The Book of Mormon, A Latter-day Corrective – #9
Learning and Unlearning Hatred

By H. Wallace Goddard

Editor’s Note:  This is one of a series of articles that will focus on the Book of Mormon in response to President Hinckley’s challenge for church members to read that holy book before the end of the year. Click here to read the introductory article.

Bertrand Russell made the terse observation that “few people can be happy unless they hate some other person, nation, or creed.” We may vary in what we hate, but most of us have an enemy. It may be the government, a certain political party, a narrow-minded neighbor, an annoyingly successful football team in another city, or an arch-nemesis on the high council. We humans seem to be energized by our adversarial thinking. 

Even research by psychologists shows that humans have a tendency to vilify enemies while whitewashing their own behavior (See Baumeister’s insightful book, Evil). This bias does not bode well for peace in the world.

Teaching Hatred to Children

The Book of Mormon records the same tendency in that ancient people:

And thus they have taught their children that they should hate them, and that they should murder them, and that they should rob and plunder them, and do all they could to destroy them; therefore they have an eternal hatred towards the children of Nephi (Mosiah 10:17).

And it was because of the wickedness and abomination of their fathers, even as it was in the beginning. And they were taught to hate the children of God, even as the Lamanites were taught to hate the children of Nephi from the beginning (4 Nephi 1:39).

Teaching hatred has always been the work of the wicked. Notice the irony shown in the Book of Mormon: No matter how wicked the enemy is, the righteous do not teach hatred.

The Better Impulse

The Book of Mormon records that one of the first impulses of the redeemed is to work for the redemption of others. It does not matter whether the recipients of this good will are mild or hardened impenitents, the holy impulse is the same: to redeem.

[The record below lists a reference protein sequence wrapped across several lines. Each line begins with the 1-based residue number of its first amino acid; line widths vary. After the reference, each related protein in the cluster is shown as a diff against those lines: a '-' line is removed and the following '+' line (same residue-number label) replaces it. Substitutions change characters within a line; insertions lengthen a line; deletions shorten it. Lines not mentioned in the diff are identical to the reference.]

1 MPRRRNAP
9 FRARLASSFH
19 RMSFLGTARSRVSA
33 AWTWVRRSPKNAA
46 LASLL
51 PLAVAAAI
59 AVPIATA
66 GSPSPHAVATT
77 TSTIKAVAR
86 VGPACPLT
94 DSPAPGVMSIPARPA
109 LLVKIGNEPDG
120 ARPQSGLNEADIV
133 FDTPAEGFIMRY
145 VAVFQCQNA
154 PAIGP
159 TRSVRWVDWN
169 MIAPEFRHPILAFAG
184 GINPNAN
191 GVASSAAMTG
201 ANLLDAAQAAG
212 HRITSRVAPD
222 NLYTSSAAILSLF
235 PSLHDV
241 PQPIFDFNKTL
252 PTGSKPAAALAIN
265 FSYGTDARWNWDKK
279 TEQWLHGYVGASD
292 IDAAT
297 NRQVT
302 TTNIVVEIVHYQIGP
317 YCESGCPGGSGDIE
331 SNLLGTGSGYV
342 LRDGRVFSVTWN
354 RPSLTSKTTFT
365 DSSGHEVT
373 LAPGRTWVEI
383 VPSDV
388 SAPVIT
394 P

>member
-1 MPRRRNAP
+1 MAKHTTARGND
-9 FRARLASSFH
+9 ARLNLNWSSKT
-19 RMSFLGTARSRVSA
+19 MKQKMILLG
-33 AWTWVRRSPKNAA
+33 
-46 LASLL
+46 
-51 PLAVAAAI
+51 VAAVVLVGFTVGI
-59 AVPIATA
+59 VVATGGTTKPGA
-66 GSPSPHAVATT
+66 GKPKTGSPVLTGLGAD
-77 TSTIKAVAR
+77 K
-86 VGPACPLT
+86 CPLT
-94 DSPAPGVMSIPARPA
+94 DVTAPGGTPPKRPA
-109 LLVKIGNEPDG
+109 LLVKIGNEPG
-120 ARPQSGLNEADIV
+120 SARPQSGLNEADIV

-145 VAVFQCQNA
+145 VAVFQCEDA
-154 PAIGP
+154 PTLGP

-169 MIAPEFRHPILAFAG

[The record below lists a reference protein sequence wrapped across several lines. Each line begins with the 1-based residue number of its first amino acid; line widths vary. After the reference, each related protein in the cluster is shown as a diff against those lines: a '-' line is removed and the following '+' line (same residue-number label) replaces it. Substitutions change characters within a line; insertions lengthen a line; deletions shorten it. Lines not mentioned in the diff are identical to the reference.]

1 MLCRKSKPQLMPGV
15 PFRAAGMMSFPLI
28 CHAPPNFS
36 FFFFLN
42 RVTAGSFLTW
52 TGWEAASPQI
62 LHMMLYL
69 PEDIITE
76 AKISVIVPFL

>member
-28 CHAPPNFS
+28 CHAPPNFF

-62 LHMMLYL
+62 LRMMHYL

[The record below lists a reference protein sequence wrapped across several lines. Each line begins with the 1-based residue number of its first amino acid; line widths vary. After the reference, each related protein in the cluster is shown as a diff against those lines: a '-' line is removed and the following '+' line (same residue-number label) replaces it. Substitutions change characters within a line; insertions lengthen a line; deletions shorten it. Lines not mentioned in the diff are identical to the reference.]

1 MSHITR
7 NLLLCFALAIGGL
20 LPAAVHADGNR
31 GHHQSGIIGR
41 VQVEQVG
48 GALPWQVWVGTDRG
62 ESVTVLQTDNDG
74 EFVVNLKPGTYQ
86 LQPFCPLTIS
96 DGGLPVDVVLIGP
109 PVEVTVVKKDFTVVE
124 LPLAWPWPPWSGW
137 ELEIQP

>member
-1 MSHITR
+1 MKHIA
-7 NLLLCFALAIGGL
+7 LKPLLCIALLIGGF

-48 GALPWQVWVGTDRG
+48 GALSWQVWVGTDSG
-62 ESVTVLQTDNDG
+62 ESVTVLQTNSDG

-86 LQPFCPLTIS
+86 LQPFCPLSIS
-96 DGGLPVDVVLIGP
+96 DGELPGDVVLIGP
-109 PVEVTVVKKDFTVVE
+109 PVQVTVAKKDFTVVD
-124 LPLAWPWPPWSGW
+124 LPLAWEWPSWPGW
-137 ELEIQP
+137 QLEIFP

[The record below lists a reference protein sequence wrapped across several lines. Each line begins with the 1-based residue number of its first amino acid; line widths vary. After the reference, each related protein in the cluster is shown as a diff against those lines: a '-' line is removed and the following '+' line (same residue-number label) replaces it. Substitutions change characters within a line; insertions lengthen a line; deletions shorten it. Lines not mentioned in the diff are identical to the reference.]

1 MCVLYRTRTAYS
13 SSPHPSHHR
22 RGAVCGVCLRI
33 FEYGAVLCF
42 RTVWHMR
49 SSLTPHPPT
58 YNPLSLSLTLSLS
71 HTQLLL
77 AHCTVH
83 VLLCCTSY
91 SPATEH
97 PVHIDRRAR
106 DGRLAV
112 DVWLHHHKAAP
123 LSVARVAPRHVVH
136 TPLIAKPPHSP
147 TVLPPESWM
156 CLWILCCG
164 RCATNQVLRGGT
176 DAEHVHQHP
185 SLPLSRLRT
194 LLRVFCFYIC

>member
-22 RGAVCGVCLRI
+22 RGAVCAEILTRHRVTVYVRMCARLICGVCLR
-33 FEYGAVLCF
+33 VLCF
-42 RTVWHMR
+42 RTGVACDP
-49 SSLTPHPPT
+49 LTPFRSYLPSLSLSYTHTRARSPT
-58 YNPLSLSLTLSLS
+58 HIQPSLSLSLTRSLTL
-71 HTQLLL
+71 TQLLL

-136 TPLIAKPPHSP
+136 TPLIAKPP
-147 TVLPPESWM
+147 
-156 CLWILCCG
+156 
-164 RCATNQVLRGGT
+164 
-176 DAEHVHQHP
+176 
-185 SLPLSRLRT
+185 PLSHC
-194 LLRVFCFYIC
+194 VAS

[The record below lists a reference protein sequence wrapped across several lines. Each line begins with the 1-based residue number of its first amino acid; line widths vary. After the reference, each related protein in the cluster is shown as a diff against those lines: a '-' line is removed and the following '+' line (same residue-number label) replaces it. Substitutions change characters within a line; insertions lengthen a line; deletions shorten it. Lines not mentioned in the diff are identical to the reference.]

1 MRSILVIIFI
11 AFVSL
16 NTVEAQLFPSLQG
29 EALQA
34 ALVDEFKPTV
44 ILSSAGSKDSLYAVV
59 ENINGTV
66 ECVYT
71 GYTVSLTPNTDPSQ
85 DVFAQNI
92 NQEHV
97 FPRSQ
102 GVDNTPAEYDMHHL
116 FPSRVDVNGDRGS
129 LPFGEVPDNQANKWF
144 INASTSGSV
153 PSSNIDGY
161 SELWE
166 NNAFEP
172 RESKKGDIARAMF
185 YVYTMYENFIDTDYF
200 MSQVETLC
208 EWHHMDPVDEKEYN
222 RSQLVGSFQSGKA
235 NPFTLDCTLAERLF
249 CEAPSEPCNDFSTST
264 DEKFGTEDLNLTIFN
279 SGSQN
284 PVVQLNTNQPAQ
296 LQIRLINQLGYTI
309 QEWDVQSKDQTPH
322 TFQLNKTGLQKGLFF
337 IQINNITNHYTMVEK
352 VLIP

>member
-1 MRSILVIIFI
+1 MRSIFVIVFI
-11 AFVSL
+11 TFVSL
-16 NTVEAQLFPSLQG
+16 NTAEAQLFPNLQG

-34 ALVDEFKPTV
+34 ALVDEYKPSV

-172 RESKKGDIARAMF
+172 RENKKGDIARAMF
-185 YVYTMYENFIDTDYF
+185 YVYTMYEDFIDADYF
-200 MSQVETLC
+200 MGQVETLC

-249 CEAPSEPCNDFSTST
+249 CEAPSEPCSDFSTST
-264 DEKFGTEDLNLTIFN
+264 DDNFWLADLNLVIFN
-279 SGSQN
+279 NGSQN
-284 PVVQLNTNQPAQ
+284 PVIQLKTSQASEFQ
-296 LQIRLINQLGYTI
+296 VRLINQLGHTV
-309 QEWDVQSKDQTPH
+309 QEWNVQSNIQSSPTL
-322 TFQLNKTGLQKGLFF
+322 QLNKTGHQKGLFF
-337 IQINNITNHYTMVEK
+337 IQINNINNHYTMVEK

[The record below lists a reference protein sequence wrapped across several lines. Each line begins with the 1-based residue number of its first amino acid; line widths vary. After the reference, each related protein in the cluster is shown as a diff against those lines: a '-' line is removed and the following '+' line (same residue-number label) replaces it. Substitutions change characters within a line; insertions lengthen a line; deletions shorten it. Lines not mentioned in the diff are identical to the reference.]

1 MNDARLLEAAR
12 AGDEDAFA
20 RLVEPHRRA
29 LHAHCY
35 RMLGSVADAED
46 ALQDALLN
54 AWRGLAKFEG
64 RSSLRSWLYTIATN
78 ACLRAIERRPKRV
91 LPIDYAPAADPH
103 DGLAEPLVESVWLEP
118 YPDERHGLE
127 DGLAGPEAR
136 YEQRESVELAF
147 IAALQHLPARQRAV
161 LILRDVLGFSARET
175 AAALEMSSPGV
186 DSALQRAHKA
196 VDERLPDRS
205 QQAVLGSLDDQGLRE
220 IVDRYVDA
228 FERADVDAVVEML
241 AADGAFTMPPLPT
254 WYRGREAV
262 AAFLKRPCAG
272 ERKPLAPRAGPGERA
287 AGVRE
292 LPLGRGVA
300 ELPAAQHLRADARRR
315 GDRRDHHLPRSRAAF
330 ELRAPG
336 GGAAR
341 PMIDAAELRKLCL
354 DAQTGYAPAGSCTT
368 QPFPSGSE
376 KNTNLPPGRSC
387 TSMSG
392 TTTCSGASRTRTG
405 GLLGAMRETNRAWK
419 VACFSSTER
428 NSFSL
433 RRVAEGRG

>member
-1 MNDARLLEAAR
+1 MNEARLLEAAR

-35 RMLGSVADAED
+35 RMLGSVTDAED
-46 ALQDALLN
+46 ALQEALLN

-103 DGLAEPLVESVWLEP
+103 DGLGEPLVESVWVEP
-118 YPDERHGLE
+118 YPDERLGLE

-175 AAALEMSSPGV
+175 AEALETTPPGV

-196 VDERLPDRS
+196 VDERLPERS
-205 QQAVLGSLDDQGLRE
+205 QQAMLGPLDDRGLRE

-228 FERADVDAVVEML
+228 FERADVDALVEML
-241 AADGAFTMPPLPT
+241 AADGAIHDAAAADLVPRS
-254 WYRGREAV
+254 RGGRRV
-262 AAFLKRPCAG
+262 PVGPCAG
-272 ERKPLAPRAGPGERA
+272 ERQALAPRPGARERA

And as I partook of the fruit thereof it filled my soul with exceedingly great joy; wherefore, I began to be desirous that my family should partake of it also; for I knew that it was desirable above all other fruit (1 Nephi 8:12).

Now, it came to pass that when I had heard these words I began to feel a desire for the welfare of my brethren, the Nephites; wherefore, I did pour out my whole soul unto God for them (Enos 1:9).

Now they were desirous that salvation should be declared to every creature, for they could not bear that any human soul should perish; yea, even the very thoughts that any soul should endure endless torment did cause them to quake and tremble (Mosiah 28:3).

As we are filled with holiness, we look on others ? even the wicked ? with compassion.

A Permissible Hatred

As far as I can tell, there is only one hatred that is endorsed in the Book of Mormon:

And now, my son, remember the words which I have spoken unto you; trust not those secret plans unto this people, but teach them an everlasting hatred against sin and iniquity (Alma 37:32).

It is wickedness itself that we hate. We even hate it in those who are guilty of it. But we do not hate those who have fallen under its spell. Rather, we seek to redeem them.

In a time of unprecedented polarization, this Book of Mormon message is sorely needed. We should be latter-day peacemakers. We should “love [our] enemies, bless them that curse [us], do good to them that hate [us], and pray for them who despitefully use [us] and persecute [us]” (3 Ne. 12:44).

Jesus teaches us that “blessed are all the peacemakers, for they shall be called the children of God” (3 Ne. 12: 9).

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